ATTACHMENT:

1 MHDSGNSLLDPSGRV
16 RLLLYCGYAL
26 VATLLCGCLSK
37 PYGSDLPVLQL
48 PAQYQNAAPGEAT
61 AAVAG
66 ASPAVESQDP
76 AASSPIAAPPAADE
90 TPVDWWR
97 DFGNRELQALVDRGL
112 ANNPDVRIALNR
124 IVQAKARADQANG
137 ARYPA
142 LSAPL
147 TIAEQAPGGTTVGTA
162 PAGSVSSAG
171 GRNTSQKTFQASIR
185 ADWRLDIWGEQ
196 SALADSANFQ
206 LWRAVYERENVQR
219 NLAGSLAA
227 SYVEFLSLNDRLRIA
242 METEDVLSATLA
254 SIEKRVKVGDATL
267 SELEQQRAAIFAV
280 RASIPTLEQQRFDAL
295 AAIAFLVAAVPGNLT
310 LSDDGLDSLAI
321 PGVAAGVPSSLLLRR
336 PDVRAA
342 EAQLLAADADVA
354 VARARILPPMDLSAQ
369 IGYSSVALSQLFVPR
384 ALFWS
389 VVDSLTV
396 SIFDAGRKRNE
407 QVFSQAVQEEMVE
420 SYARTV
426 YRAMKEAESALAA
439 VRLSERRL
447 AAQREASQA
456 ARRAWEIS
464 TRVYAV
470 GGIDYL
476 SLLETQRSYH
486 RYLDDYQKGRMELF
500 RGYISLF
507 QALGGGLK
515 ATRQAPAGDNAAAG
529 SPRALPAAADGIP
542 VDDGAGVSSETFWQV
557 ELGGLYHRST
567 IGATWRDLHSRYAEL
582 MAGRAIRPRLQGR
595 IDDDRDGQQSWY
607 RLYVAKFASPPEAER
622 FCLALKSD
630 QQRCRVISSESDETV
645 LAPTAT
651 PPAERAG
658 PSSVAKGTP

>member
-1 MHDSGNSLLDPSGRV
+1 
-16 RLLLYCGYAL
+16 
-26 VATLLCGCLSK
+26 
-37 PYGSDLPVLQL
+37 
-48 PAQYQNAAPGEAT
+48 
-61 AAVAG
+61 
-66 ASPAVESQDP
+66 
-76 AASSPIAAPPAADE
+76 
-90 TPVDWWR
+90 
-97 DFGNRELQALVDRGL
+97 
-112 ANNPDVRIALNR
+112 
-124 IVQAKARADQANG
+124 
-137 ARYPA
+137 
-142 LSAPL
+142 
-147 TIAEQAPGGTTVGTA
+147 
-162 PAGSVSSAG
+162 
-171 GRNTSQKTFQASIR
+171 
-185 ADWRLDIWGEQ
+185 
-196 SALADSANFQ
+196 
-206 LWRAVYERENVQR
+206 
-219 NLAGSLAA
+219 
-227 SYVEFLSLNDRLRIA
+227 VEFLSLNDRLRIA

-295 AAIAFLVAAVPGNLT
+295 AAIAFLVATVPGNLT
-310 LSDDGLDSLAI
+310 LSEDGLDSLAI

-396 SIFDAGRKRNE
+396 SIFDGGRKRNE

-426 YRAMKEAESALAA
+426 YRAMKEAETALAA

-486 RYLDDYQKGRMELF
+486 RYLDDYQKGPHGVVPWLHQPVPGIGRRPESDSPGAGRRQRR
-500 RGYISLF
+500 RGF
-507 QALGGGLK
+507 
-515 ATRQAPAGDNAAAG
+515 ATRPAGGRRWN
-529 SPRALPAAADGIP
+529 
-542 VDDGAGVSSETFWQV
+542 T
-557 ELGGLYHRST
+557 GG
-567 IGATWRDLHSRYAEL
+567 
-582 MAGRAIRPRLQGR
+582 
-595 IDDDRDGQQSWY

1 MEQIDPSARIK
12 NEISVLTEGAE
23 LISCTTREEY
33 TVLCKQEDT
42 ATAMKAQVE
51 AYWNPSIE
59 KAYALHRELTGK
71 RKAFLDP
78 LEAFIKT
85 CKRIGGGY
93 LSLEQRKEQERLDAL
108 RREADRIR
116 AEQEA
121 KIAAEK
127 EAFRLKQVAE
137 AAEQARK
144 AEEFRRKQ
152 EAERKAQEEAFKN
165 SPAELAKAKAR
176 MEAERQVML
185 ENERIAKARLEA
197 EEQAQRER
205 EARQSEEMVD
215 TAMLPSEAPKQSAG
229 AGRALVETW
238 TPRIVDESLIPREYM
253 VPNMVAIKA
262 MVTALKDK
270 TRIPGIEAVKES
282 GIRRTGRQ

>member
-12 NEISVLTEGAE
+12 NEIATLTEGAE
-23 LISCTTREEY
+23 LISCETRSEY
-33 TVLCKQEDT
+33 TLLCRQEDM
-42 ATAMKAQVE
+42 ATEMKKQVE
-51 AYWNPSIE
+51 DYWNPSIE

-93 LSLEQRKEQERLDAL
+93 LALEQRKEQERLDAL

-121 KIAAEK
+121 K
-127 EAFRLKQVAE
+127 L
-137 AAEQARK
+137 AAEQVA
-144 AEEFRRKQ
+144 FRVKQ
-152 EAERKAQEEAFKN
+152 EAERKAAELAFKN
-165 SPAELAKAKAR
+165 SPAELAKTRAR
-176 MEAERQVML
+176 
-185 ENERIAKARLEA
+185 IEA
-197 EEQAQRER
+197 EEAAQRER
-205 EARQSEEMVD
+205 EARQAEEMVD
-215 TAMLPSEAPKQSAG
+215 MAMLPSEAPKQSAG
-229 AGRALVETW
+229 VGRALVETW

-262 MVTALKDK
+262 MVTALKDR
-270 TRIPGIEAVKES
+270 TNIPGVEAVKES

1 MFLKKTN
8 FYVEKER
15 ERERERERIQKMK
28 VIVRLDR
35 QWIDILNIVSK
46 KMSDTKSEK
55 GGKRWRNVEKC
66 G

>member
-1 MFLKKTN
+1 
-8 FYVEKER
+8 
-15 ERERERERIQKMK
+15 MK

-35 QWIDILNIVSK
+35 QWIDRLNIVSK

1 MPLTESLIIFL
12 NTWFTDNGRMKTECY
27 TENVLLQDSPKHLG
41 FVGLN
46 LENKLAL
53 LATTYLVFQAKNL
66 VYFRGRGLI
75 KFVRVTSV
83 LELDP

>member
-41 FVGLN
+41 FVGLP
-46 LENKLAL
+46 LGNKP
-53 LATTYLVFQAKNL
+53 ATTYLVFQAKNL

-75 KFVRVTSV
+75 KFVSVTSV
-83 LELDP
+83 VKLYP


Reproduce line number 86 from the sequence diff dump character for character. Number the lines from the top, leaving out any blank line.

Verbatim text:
+124 